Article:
fast track 400 years (not all that long really, in the history of ‘civilisation’) and now, we’re all walking around with own private soundtracks all the time. even if we’re not rockin’ the latest 32G iPod touch, we’ve got car stereos, walkmans, mp3 players, turntables, ghetto blasters, transistor radios, etc. all ‘dedicated spaces’ for hearing an all-encompassing sound. my friend from apple calls it ‘on-demand’.

perhaps it is just me, with a slightly warped focus on sound in public at the moment, but i think this is amazing.
given that i’m now listening to a nick cave and the bad seeds slam their way through ‘i’m on fire’ at about 8, it’s pretty incredible to imagine that my 17th century compatriot might only ever listen to music that loud once a year. no wonder symphonies had such a profound effect on people. and that the cultural significance of a song lasted so long (see faris’ interesting article on latency with regards to that)

MMOP Headphones

i’m about to start some research on threshold shifts, but given what we hear now, given that we carry 100 db around in our pockets on a daily basis, plus we have to deal with cars, HVAC systems, trains, buses and much larger populations, it’s pretty astounding how quickly we have adapted to that level of sound (or noise, depending on which side of the fence you sit on).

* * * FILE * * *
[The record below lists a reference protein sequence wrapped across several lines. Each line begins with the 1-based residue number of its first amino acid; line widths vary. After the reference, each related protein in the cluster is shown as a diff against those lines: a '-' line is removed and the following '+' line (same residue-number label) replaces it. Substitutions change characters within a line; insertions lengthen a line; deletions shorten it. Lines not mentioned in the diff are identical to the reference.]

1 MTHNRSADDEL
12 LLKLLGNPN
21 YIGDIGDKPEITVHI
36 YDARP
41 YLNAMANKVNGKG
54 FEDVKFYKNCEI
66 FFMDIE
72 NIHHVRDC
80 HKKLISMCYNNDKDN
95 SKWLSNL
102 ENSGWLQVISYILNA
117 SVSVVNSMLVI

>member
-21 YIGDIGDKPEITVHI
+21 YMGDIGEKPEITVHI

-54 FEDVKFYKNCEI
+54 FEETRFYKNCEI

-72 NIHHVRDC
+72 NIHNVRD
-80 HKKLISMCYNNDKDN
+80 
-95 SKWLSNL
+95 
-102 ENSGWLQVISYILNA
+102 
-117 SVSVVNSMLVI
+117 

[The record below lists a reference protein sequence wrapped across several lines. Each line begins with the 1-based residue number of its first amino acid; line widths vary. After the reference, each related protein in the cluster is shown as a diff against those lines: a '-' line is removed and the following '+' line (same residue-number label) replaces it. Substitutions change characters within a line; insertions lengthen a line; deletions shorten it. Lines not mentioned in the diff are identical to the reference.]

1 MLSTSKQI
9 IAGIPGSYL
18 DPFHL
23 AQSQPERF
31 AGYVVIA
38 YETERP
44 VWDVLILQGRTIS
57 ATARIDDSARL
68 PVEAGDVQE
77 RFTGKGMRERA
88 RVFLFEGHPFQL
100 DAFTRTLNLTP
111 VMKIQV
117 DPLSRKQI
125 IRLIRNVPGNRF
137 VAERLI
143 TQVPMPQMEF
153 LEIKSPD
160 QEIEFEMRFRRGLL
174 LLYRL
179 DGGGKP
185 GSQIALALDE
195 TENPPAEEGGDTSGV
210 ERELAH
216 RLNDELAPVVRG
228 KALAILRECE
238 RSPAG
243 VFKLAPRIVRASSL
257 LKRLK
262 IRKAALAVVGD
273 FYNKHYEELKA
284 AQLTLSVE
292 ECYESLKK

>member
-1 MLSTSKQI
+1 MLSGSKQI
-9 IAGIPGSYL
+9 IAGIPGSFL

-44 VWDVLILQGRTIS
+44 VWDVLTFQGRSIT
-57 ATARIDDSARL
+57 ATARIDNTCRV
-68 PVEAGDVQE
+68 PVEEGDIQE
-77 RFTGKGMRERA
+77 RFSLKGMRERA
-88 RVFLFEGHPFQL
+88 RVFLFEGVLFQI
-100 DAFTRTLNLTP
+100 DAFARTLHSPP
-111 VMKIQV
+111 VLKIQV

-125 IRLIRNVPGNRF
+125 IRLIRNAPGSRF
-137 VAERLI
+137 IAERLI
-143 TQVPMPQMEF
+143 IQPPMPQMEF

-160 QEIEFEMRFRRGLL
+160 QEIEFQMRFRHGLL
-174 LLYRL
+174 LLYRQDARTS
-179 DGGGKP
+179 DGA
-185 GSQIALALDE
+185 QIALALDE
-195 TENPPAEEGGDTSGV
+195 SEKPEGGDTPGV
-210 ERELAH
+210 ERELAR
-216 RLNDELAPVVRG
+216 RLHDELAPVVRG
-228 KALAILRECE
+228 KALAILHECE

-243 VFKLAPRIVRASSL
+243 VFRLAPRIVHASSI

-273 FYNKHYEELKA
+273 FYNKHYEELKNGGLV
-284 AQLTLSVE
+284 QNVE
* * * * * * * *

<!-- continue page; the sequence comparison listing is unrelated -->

unsurprising really, that our ‘dedicated spaces’ for listening to (electronically) amplified music have become an architectural/design category in their own rights: up there with the MRC, the sydney opera house and carnegie hall.

expect more in this in the future…

images: turntable by josh sandler
mso by tengtan

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life in a northern town.

this fantastic song by the dream academy was on the very first vinyl i ever owned: just hits ’86. even at 9 years old i knew it was the story of an amazing and dramatic place. and i remember the film clip being so foreign.

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well, for the last couple of days i’ve pretty much been living on the set of the dream academy film clip and it’s been so ace – the perfect restorative.